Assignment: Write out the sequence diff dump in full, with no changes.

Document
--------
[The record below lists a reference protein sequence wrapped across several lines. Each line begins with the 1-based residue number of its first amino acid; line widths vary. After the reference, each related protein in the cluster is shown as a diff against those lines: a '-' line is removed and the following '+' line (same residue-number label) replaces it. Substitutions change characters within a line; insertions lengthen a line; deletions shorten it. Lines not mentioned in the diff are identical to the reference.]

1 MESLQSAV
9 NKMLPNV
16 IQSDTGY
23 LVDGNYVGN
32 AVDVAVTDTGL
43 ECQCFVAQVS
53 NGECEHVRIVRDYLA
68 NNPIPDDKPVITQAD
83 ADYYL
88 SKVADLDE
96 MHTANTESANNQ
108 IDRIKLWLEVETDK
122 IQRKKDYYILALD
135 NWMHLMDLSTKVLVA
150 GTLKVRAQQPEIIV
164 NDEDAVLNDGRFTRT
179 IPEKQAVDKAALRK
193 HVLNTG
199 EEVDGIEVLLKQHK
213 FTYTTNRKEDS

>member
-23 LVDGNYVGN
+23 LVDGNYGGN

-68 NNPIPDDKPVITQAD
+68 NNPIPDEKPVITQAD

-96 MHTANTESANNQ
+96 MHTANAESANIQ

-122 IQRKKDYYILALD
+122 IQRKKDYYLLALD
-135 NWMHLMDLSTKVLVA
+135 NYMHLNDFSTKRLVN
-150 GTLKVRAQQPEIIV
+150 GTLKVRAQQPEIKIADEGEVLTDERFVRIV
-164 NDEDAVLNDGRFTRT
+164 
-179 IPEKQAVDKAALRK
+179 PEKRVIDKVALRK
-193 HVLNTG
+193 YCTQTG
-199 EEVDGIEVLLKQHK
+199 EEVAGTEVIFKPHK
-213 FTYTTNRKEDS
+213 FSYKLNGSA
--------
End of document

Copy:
[The record below lists a reference protein sequence wrapped across several lines. Each line begins with the 1-based residue number of its first amino acid; line widths vary. After the reference, each related protein in the cluster is shown as a diff against those lines: a '-' line is removed and the following '+' line (same residue-number label) replaces it. Substitutions change characters within a line; insertions lengthen a line; deletions shorten it. Lines not mentioned in the diff are identical to the reference.]

1 MESLQSAV
9 NKMLPNV
16 IQSDTGY
23 LVDGNYVGN
32 AVDVAVTDTGL
43 ECQCFVAQVS
53 NGECEHVRIVRDYLA
68 NNPIPDDKPVITQAD
83 ADYYL
88 SKVADLDE
96 MHTANTESANNQ
108 IDRIKLWLEVETDK
122 IQRKKDYYILALD
135 NWMHLMDLSTKVLVA
150 GTLKVRAQQPEIIV
164 NDEDAVLNDGRFTRT
179 IPEKQAVDKAALRK
193 HVLNTG
199 EEVDGIEVLLKQHK
213 FTYTTNRKEDS

>member
-23 LVDGNYVGN
+23 LVDGNYGGN

-68 NNPIPDDKPVITQAD
+68 NNPIPDEKPVITQAD

-96 MHTANTESANNQ
+96 MHTANAESANIQ

-122 IQRKKDYYILALD
+122 IQRKKDYYLLALD
-135 NWMHLMDLSTKVLVA
+135 NYMHLNDFSTKRLVN
-150 GTLKVRAQQPEIIV
+150 GTLKVRAQQPEIKIADEGEVLTDERFVRIV
-164 NDEDAVLNDGRFTRT
+164 
-179 IPEKQAVDKAALRK
+179 PEKRVIDKVALRK
-193 HVLNTG
+193 YCTQTG
-199 EEVDGIEVLLKQHK
+199 EEVAGTEVIFKPHK
-213 FTYTTNRKEDS
+213 FSYKLNGSA